Open and Concealed Carry Allowed with GWL

While in common parlance people often refer to the Georgia Weapons License (GWL), previously the Georgia Firearms License, as a concealed carry permit, this term is a misnomer. Even one of the co-sponsors of the recent Senate Bill 308 that clarified Georgia’s carry laws referred to the GWL as a concealed carry permit in a campaign mailer that turned up in my mailbox yesterday.

The fact remains that nothing in Georgia’s carry laws require that a firearm be carried concealed. The two code sections of relevance here are 16-11-126 O.C.G.A., Carrying a concealed weapon, and 16-11-128 O.C.G.A., Carrying a pistol without a license. The first code section makes it illegal to carry a concealed weapon unless a person has a GWL. The second code section makes it illegal to carry a weapon outside of one’s home and business (see code for full list of exceptions) without a GWL whether the weapon may be carried openly or concealed. Just to make sure that it is clear, the carrying of a weapon outside of those specific exceptions requires a GWL. Carrying openly requires the license, but having the license does not require that a firearm or weapon be concealed.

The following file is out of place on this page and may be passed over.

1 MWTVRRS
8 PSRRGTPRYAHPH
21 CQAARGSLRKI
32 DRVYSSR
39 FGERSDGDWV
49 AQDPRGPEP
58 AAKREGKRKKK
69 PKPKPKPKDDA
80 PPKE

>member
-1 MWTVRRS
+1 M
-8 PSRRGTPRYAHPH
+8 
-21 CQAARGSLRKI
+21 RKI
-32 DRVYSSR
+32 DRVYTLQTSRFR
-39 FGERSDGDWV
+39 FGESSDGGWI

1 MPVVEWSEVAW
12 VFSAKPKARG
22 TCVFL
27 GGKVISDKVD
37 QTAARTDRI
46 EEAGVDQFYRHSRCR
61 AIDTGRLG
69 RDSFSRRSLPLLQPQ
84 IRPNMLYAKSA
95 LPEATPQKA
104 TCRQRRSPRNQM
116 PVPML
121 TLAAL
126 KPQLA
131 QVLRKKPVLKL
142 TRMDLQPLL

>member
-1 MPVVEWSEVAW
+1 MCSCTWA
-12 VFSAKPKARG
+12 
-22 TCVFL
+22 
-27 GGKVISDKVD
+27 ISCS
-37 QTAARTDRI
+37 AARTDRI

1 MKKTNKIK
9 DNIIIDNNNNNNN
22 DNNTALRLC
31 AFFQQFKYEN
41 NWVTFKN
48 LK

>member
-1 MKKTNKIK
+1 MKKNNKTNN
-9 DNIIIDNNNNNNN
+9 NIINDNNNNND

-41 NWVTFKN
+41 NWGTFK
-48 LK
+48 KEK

Nothing in the above should be construed as an argument in favor of openly carrying a weapon. I am simply seeking to clarify the law. The decision to carry openly, concealed, or at all is up to the individual.


  1. Curious to know what you think in terms of the requirement for a GWL, does that imply RAS to ID and view the license if an officer simply observes an Open Carrier going about normal business? Hope that makes sense as I liken it to the requirement to have a drivers license to operate a vehicle, but does that allow an officer to pull people over just to view licenses, which I believe is not allowed.

    1. Since originally writing this piece, Georgia has passed a specific code section prohibiting a person being detained for the sole purpose of investigating whether or not they have a valid carry license.

      This code section is based upon Supreme Court rulings on the matter. The mere fact that a person is armed, without more, is not RAS of criminal activity.

  2. Thanks for the reply, I guess absent that new code section, this was a possible officer interpretation that they could ID? Nice to see the legislature took proactive steps to clarify for all parties involved. Much appreciated!

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